Finally, evolution is less compatible with the Bible than egalitarianism. And evolution is even less compatible, if possible, with pastoring than it is with the Bible, because evolution makes even less sense for people than Skinnerian psychology--another materialist philosophy. So in one sense, if your friend is a evolutionist, the only place he can go is into the academy. That is the only safe place for evolutionists, because only in the ivory tower can Darwin's armchair biology make any sense.

>>I don't think Collins is your opponent.

Dear Brother,

This is nothing personal. It has to do with God and His Word, as I've said again and again. If Jack is faithful to the words of Scripture inspired by the Holy Spirit, then he's the enemy of science. If he's unfaithful to the words of Scripture inspired by the Holy Spirit, then he's the enemy of God. Concerning Adam, there's no middle ground and it's hard to imagine Jack writing a paper, let alone a book, without making it clear which side he stands on.

And the members and elders of Christ's Church will know which uniform Jack is wearing even if the pastors claim not to recognize it due to firm allegiance to their alma mater.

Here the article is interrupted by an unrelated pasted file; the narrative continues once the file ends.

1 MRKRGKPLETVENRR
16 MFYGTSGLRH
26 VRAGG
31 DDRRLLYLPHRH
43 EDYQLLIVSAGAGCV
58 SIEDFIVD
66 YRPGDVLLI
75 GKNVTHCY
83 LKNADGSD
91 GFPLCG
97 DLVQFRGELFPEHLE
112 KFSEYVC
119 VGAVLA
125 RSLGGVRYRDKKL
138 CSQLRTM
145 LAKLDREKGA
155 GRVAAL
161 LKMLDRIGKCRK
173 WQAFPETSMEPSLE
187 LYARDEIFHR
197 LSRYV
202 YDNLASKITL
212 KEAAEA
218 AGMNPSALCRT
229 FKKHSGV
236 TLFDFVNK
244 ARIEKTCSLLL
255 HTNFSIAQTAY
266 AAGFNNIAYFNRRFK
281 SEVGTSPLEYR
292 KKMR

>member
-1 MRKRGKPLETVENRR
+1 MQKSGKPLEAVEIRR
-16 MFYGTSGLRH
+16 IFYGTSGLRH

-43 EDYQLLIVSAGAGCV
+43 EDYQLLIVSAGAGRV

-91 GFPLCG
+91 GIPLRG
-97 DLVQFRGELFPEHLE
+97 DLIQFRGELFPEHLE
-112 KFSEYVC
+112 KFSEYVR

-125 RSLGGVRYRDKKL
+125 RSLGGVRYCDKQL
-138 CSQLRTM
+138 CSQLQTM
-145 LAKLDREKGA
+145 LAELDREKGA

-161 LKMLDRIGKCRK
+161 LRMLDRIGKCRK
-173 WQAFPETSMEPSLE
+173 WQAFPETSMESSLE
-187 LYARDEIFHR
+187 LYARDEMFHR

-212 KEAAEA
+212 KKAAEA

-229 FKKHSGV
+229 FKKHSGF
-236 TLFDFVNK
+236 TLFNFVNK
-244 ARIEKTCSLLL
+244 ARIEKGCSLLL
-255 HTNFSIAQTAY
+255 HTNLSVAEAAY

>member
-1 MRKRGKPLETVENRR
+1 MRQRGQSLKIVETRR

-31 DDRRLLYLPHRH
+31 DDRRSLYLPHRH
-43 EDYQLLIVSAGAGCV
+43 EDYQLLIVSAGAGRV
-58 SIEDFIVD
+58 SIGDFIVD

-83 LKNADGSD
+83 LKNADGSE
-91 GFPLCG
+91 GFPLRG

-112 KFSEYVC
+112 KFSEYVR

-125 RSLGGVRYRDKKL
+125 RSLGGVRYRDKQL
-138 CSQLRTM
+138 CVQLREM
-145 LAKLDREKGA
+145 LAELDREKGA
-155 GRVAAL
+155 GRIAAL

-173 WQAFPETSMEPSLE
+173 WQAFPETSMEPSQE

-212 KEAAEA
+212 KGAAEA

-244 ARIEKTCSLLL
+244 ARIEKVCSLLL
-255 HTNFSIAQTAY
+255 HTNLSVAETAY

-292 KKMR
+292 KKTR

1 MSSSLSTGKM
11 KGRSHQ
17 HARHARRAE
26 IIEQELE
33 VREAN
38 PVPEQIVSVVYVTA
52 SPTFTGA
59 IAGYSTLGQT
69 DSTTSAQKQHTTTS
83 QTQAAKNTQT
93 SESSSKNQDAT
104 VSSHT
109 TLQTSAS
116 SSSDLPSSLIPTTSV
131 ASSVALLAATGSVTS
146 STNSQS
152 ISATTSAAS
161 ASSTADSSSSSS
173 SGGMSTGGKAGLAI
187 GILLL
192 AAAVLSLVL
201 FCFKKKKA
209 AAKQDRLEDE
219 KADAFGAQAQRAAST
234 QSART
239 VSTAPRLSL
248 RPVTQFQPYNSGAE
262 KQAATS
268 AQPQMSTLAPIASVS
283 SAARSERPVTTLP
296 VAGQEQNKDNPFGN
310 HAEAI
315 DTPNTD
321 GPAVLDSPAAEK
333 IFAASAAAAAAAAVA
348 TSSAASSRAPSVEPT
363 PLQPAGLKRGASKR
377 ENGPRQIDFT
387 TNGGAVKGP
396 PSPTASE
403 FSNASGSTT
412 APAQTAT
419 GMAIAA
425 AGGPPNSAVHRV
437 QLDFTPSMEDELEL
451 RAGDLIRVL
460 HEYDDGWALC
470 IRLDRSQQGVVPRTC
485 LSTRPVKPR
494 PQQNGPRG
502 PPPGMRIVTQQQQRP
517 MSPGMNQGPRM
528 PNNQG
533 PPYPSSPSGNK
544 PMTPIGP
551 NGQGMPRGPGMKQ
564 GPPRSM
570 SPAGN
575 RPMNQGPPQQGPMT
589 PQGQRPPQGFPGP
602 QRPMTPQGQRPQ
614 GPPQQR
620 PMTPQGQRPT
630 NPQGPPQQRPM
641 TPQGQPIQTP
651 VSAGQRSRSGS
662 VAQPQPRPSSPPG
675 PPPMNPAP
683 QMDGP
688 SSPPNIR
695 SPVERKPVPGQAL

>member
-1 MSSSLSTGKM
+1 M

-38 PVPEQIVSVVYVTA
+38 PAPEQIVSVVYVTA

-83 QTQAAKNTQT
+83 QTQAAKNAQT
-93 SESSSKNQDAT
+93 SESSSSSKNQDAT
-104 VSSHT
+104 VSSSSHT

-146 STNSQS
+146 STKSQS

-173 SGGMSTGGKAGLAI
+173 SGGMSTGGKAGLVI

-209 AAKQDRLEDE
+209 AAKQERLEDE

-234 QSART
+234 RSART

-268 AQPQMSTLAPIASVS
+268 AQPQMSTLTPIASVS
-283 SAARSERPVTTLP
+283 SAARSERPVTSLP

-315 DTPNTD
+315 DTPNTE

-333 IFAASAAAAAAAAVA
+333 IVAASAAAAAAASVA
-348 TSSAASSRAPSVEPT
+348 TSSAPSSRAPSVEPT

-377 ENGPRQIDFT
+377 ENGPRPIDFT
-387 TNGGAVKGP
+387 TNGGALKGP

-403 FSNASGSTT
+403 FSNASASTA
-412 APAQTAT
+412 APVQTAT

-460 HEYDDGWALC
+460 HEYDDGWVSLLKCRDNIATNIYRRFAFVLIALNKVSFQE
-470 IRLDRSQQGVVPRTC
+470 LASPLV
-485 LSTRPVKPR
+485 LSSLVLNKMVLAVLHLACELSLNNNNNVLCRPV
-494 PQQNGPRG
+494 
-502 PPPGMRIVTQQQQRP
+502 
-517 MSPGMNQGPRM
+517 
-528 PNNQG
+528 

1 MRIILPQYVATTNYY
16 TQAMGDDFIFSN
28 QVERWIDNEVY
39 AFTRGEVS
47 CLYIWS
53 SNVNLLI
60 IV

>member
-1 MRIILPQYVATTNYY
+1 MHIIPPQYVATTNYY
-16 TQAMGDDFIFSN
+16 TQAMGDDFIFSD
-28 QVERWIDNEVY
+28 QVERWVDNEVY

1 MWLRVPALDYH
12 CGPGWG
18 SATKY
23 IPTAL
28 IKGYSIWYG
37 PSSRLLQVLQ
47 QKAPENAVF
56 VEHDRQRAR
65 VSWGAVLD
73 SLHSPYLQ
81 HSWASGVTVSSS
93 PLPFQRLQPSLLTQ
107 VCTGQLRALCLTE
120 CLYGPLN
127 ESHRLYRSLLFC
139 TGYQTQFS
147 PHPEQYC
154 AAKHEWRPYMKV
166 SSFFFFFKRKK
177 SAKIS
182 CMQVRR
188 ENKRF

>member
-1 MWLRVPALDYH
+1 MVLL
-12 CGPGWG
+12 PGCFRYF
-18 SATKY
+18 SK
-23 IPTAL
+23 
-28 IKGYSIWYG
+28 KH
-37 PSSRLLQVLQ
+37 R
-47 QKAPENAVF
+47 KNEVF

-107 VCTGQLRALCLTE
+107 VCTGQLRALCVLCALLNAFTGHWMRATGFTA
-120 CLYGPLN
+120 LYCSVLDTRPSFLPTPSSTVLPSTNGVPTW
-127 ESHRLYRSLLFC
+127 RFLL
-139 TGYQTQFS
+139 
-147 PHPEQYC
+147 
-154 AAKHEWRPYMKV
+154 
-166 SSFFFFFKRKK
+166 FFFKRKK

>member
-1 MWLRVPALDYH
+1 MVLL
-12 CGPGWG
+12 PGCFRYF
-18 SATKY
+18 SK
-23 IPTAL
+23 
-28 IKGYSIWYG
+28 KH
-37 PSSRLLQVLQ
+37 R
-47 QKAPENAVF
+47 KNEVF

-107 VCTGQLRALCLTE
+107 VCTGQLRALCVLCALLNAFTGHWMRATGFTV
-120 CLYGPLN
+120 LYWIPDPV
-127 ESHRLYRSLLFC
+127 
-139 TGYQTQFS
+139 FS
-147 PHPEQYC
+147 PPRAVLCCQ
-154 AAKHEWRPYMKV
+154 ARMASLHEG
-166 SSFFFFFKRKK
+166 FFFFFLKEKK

For myself, I have no question that Jack's work will end up leading believers away from greater trust in the Word of God even while he claims to be leading other intellectuals toward greater openness to the Word of God.

The Early Church didn't do apologetics in this way and God honored her. The spat between Roman Catholic Collins One and PCA Collins Two is not demonstrating any sort of zeal or witness or faith like that of the Church fathers.

Well over ninety-nine percent of believers today haven't the slightest problem believing the actual words of the Holy Spirit in Genesis 1 and 2, and I'm trusting God to be faithful through His shepherds' work guarding His flock, that they will use their rods and staffs to run Jack off before he convinces the sheep otherwise.


Dr. Collins' purpose for being at Covenant is presumably to train pastor/teachers of God's Word who will in turn teach the bread of life to pilgrims in this land. Just came across this from J.C. Ryle which puts this whole business in pastoral perspective:
"Let us regard all who would damage the authority of the Bible, or impugn its credit, as spiritual robbers. We are traveling through a wilderness: they rob us of our only guide. We are voyaging over a stormy sea: they rob us of our only compass. We are toiling over a weary road: they pluck our staff out of our hands. And what do these spiritual robbers give us in place of the Bible? What do they offer as a safer guide and better provision for our souls? Nothing! Absolutely nothing! Big swelling words! Empty promises of new light! High sounding jargon; but nothing substantial and real! They would willingly take from us the bread of life, and they do not give us in its place so much as a stone. Let us turn a deaf ear to them."

If men want to engage in the free and unfettered exploration of their intellectual curiosities perhaps the pastor's college of a confessional church is not the place.

This doesn't make any sense:

"If Jack is faithful to the words of Scripture inspired by the Holy Spirit, then he's the enemy of science."